• People including many employees who owned or bought stock in their company, they have seen their investments all but wiped out. At last look we saw the stock was trading at just 9c, from a 52 week high of $9.20. So $20,000 invested in DDMG would now be worth $195, if it was still trading and you could get that. In 10 months some $400 million of shareholder value has been wiped out, and that is before multiple Florida grants and subsidies have been applied
• Tax payers in Florida who have seen a huge amount of public money evaporate in an age of very tight state revenue. (Although some of the land given to DDMG will revert back to the city if DD cant meet its obligations by December 31st, 2012)
• Equipment, vendors and general suppliers left being owed money
• Every day artists who have faced and are facing uncertain times, questions about benefits etc and an unclear future
• Ed Ulbrich – he has his work cut out, but on behalf of DD staff who remain and those of us who enjoy their work, we wish him the best

Note, we did not put John Textor on this list.

John C. Textor has resigned, effective immediately, from his positions as Chief Executive Officer and Chairman of the Board of Directors of DDMG, as a member of the Board of Directors of DDMG, and from all positions as an officer and director with all subsidiaries of DDMG.

Scott Ross, one of DD's original founders, comments on the FXguide article:

Scott Ross says:
September 12, 2012 at 1:45 pm

Thanks for an interesting summation of the issues that faced DDMG. I know it’s petty, but I have to say it, because words are indeed powerful and if said enough, those words tend to be believed as the truth… even though they may be totally false.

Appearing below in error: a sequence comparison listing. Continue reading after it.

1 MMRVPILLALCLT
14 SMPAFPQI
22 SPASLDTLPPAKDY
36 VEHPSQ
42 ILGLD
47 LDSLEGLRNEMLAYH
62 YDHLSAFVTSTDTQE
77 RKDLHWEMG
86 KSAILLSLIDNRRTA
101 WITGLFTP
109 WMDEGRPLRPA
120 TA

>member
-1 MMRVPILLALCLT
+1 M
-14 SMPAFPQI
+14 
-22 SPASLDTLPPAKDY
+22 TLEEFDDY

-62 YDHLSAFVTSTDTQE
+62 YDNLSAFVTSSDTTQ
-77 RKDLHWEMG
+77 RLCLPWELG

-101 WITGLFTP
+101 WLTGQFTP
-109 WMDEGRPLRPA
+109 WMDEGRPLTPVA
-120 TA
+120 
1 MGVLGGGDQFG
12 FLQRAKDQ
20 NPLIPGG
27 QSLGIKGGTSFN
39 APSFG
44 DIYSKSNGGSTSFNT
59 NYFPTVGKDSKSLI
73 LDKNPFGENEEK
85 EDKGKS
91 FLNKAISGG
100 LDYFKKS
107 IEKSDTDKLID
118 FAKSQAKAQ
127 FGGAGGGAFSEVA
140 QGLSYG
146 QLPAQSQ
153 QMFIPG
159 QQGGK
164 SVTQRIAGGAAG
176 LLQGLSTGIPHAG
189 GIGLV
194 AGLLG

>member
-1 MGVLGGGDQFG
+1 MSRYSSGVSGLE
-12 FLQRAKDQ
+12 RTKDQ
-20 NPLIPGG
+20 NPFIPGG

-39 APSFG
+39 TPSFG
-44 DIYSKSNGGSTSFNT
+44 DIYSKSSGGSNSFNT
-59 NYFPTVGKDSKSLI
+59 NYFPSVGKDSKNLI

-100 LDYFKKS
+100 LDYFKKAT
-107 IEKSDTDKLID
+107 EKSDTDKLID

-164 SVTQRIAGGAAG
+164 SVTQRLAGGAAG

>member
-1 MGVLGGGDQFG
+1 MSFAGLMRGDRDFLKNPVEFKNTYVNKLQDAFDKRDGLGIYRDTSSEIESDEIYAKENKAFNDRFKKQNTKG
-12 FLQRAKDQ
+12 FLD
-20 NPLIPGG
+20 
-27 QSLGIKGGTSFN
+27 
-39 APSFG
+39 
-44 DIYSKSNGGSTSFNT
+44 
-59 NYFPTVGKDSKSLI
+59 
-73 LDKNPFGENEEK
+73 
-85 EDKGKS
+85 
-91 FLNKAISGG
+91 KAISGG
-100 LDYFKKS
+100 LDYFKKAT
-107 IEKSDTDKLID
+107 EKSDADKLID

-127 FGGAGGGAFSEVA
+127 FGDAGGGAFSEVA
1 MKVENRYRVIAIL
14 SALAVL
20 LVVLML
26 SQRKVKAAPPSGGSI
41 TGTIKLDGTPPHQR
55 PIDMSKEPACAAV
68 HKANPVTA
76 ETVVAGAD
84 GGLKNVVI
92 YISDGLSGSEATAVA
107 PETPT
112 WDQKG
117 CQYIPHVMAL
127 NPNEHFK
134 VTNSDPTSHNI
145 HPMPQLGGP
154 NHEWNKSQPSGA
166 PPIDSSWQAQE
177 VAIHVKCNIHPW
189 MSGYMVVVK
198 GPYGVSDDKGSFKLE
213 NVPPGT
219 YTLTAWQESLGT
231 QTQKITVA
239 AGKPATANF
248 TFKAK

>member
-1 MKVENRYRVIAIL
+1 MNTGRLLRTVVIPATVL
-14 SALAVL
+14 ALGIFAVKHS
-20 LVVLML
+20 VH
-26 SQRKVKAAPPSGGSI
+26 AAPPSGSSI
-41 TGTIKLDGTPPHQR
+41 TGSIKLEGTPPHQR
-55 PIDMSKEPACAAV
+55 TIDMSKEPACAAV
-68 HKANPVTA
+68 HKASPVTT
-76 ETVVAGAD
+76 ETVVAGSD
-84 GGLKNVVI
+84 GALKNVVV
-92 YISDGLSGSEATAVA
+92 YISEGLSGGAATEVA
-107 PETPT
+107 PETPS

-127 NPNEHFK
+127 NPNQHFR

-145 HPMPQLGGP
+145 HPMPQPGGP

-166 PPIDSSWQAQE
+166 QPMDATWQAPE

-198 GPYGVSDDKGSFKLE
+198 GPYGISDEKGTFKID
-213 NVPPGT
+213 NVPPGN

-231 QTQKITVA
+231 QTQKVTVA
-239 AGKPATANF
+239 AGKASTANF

Digital Domain was not started by James Cameron nor was it started by Stan Winston. Digital Domain was started by yours truly, Scott Ross. I came up with the idea of starting a new VFX company in 1992. At the time, I was planning on leaving LucasArts and starting a new ILM… and in fact, many of ILM’s top creative, technical and business folks were part of that effort. And when I say top… I mean all of top management, the two top VFX sups, an ex ILM vfx sup/art director that had become a director and a few very key technical people.

We took many meetings with financiers and investment banks in the hope that George might sell us ILM and the rest of LucasArts. George was not a seller and once we realized that, everyone in that group bolted, leaving me holding the bag.

At that point, with business plan in hand, ( called Phoenix Effects, aptly named I thought) I was contacted by Jim Cameron who had heard on the street ( through Scott Billups) that I was starting a new company. Jim asked if he could be part of this new venture and he wanted to bring his buddy Stan Winston to the party. We all got together and then Digital Domain was born. I changed the name on the Biz Plan and personally contacted many investors. I had a previous relationship w IBM and they brought in the $$$. I ran DD from its inception until the sale to Textor in 2006. I had little to no support from Mssrs Cameron and Winston during the time they were “involved” (1993-1998). From 1998 until 2006, I never saw them and never spoke to Cameron.